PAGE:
THE EVIL OF BANALITY – Rachel Feinstein at Gagosian
Gagosian Gallery, 456 North Camden Drive, Beverly Hills, CA. 90210
Times change. In 1963, Hannah Arendt famously wrote about Adolf Eichmann and the “banality of evil”; in 2018 we get artist Rachel Feinstein exploring the evil of banality. It’s not just that the pieces at Secrets, her latest show at Gagosian, are banal, they’re aggressively so. Unfortunately, that’s why the deepest aspect of the work is her unforgiveable intent to aesthetically defraud the audience. In the press release for the show, Feinstein is quoted as being “interested in portraying some kind of fantasy, then showing it’s completely constructed.” With only her current show of paintings and sculptures to prove this dictum, it appears that the artist needs a new fantasy, or some serious mental Botox to feel better about the one she’s putting on public display.
Her oil enamel paintings on mirrors bring the viewer to places unstuck in time, and the anachronisms contained therein present a world that exists solely for the display of conspicuous consumption. In the painting Sunset Blvd., a contemporary gull-wing sports car is parked in the driveway of a Classical mansion as two 17th Century courtiers and their dogs prepare for a day in the country. There’s not much going on conceptually in the work, as the juxtaposition of old and new high-class shenanigans is banal territory already over explored without Feinstein’s weak addition to the subject. Artistically, the work fares no better; the figures and architecture are painted in a bland representational style, and the clouds and vegetation worked so crudely as to be merely suggestive of what they are. But to give credit where credit is needed, the use of a mirror as a base for the painting does obliquely involve the viewer in the proceedings; even if it’s only to adjust makeup or check yourself out.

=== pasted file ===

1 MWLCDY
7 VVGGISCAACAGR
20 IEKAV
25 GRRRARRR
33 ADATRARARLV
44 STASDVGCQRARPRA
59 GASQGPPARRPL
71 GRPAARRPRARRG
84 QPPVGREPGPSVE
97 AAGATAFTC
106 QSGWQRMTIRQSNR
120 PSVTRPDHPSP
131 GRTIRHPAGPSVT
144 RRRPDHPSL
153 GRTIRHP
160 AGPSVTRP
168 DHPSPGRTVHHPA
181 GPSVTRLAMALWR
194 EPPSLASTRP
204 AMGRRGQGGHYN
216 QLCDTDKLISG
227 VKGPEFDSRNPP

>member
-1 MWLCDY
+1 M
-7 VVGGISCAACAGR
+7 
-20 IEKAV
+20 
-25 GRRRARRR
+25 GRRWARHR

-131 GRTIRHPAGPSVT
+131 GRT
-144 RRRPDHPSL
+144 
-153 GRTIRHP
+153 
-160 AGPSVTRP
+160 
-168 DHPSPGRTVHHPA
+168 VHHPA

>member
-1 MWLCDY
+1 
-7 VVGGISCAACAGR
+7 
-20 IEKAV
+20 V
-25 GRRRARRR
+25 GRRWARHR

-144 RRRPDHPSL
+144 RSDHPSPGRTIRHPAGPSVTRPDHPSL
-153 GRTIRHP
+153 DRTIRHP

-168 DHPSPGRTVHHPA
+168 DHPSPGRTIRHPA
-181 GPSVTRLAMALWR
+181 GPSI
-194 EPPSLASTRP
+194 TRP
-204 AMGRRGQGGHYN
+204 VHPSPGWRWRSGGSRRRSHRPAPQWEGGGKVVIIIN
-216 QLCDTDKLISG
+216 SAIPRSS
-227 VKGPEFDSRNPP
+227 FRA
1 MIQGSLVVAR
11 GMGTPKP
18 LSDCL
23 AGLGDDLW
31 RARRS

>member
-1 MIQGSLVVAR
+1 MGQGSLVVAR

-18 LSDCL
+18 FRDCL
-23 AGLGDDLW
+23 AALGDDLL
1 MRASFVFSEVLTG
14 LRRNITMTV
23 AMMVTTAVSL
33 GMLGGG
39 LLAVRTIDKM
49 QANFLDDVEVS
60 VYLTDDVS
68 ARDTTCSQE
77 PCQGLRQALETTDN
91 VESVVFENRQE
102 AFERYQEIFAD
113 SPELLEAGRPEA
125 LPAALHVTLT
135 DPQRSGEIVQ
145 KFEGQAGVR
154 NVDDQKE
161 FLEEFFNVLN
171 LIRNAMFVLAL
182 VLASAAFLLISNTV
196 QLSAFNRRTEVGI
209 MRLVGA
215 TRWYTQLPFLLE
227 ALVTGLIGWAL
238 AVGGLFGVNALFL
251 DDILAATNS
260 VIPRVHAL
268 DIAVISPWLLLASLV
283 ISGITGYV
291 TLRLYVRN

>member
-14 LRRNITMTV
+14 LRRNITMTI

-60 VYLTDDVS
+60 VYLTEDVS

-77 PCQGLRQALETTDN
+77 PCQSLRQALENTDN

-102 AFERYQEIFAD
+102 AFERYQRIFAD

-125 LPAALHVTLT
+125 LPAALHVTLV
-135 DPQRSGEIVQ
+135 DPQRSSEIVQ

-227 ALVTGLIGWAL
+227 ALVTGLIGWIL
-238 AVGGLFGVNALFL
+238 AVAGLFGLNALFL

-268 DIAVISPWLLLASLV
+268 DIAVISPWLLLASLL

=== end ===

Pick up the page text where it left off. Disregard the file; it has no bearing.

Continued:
Moving for relief to the other room to view the second part of Feinstein’s show only deepens the feeling of ill-intentioned banality. Her eight figurative sculptures of women that “reflect on the Victoria’s Secret phenomenon” may “reveal perfection as a form of burlesque”, but they only prove how acts of aesthetic evil can become commonplace if repeated enough. Any technological failing can be justified if presented openly and defended as artistic expression, so Feinstein’s lack of concern with “verisimilitude or refinement” becomes a commentary on, not ugliness, but anti-beauty. To make the repulsion even more impressive, the figures are rendered at just above human scale; the hands of Bandleader appearing as grotesquely large gardening gloves, the face so clowned-out as to appear unhuman.
Feinstein claims her sculptures “cannibalize notions of beauty” and that the paintings update “historical European Luxury.” But claiming isn’t the same as explaining, and as Arendt points out, “storytelling reveals meaning without committing the error of defining it.” So, with no stories told in Feinstein’s exhibition, there remains nothing to define and no meaning to be found; its like a bedtime story that begins with “The End”.
JANUARY 11 – FEBRUARY 17, 2018